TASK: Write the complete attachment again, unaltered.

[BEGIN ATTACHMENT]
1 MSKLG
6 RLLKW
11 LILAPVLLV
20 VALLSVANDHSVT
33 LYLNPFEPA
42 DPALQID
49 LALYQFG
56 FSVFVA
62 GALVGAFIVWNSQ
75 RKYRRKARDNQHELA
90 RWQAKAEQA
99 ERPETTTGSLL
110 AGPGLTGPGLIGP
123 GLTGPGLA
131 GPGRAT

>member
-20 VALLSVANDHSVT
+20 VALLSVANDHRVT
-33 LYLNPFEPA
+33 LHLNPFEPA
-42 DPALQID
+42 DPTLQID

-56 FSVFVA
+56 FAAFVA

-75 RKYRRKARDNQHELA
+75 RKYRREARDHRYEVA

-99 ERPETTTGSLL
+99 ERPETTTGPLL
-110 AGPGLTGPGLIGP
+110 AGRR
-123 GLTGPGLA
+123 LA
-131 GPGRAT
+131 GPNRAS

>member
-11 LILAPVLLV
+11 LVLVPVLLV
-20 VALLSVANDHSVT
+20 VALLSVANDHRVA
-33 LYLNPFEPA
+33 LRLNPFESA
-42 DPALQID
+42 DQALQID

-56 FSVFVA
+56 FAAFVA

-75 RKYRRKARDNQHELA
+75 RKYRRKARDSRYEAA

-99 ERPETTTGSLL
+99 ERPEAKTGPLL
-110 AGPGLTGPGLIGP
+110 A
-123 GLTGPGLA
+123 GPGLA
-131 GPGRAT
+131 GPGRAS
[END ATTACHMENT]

1 MSKLG
6 RLLKW
11 LILAPVLLV
20 VALLSVANDHSVT
33 LYLNPFEPA
42 DPALQID
49 LALYQFG
56 FSVFVA
62 GALVGAFIVWNSQ
75 RKYRRKARDNQHELA
90 RWQAKAEQA
99 ERPETTTGSLL
110 AGPGLTGPGLIGP
123 GLTGPGLA
131 GPGRAT

>member
-20 VALLSVANDHSVT
+20 VALLSVANDHRVT
-33 LYLNPFEPA
+33 LHLNPFEPA
-42 DPALQID
+42 DPTLQID

-56 FSVFVA
+56 FAAFVA

-75 RKYRRKARDNQHELA
+75 RKYRREARDHRYEVA

-99 ERPETTTGSLL
+99 ERPETTTGPLL
-110 AGPGLTGPGLIGP
+110 AGRR
-123 GLTGPGLA
+123 LA
-131 GPGRAT
+131 GPNRAS

>member
-11 LILAPVLLV
+11 LVLVPVLLV
-20 VALLSVANDHSVT
+20 VALLSVANDHRVA
-33 LYLNPFEPA
+33 LRLNPFESA
-42 DPALQID
+42 DQALQID

-56 FSVFVA
+56 FAAFVA

-75 RKYRRKARDNQHELA
+75 RKYRRKARDSRYEAA

-99 ERPETTTGSLL
+99 ERPEAKTGPLL
-110 AGPGLTGPGLIGP
+110 A
-123 GLTGPGLA
+123 GPGLA
-131 GPGRAT
+131 GPGRAS